Bell-ringer fired after harassing man for not giving
ST. PAUL -- A South St. Paul man said a Salvation Army bell-ringer berated him for not putting money in a kettle outside a Twin Cities Walgreens drug store, prompting the shopper to swear off giving to the charity and resulting in the ringer bein...
ST. PAUL -- A South St. Paul man said a Salvation Army bell-ringer berated him for not putting money in a kettle outside a Twin Cities Walgreens drug store, prompting the shopper to swear off giving to the charity and resulting in the ringer being fired.
In a letter to the editor published Monday in the Star Tribune, Mark Williams says the confrontation happened while he and his son were entering the store and resumed upon departing.
"Unfortunately, I had no cash, just check cards, so I was unable to donate," Williams wrote. "As we walked past, the bell-ringer began to harass me about not giving any money."
Then, while leaving the store, "it started up again -- and continued as we were driving out of the parking lot," Williams added. "This person was waving his arms and yelling at us.
"What a shame that a service that is designed to help the needy has to resort to using combative, rude people to achieve its goals. I will never again give to the Salvation Army."
In an interview Monday, Williams said the incident Thursday evening at the Walgreens on Cahill Avenue in Inver Grove Heights rattled his 12-year-old son.
"The guy scared him," Williams said. "He didn't want to get out of the car at McDonald's" across the street, where they stopped afterward.
Williams said he has spoken with one person at the charity about what happened. "She was going to have another person call me back, which has never happened," he said.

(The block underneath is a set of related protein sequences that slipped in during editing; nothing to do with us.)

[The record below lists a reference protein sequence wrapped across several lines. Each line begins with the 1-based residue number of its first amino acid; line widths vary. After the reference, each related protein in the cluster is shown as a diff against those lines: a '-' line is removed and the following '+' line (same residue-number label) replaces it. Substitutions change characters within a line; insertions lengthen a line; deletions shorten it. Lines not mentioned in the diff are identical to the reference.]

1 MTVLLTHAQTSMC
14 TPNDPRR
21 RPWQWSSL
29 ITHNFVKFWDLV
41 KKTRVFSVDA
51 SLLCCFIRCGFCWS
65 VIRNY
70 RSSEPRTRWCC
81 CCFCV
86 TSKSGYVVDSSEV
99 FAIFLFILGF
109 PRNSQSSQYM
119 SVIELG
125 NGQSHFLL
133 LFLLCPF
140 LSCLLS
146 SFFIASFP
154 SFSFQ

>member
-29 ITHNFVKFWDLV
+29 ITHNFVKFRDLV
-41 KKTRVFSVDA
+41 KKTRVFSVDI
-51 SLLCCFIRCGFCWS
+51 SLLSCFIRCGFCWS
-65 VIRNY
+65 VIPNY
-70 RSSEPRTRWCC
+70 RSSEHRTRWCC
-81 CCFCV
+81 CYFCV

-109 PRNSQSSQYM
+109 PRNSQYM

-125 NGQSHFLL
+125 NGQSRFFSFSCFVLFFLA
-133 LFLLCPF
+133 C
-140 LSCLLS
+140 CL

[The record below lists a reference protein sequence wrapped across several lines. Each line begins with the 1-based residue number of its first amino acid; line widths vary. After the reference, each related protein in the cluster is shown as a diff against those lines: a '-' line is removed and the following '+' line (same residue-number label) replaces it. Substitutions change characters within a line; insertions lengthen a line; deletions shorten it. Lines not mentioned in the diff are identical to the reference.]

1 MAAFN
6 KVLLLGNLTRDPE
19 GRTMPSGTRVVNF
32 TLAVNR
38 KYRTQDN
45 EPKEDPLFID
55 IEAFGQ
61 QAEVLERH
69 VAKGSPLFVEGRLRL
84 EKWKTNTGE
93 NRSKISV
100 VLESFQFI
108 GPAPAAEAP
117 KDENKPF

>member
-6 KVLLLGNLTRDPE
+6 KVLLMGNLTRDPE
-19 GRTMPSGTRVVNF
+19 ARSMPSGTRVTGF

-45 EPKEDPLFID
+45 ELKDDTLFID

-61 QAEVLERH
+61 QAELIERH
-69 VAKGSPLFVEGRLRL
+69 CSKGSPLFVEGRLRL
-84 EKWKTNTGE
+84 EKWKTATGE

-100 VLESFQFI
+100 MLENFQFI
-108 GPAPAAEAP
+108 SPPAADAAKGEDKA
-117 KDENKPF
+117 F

Salvation Army spokeswoman Annette Bauer said the bell-ringer was fired after he explained to charity officials, "All I said was, 'You should give to the Salvation Army."'
As for Williams' pledge to never again give to the Salvation Army, he said "I'm open" to resuming his regular practice of feeding the kettle every holiday season.
Bauer acknowledged that the charity does field a handful of complaints about bell-ringers, who are either paid $8 an hour or are volunteers, at about 400 Red Kettle locations around the Minneapolis-St. Paul metro area during the Christmas season. Some who are paid are struggling to get back on their feet financially and have been homeless or live at the Salvation Army's shelter.
"We usually hear about (bell-ringers) smoking or texting while at the kettle," she said, along with the long-running debate over whether they should say "Happy Holidays" or "Merry Christmas" to shoppers.
Bauer said bell-ringers are briefed on how to interact with the public. They are instructed to not start conversations, but if shoppers "engage you in conversation, that's OK," she added.
Otherwise, the charity encourages bell-ringers to make sure to give a holiday greeting and say thank you, she said.
And above all, Bauer added, "Don't question if someone gives or not. If someone gives, they give. If they don't, they don't."
Bauer said she would like to find the letter-writer and explain that what he says happened violates the Salvation Army's "rules of engagement."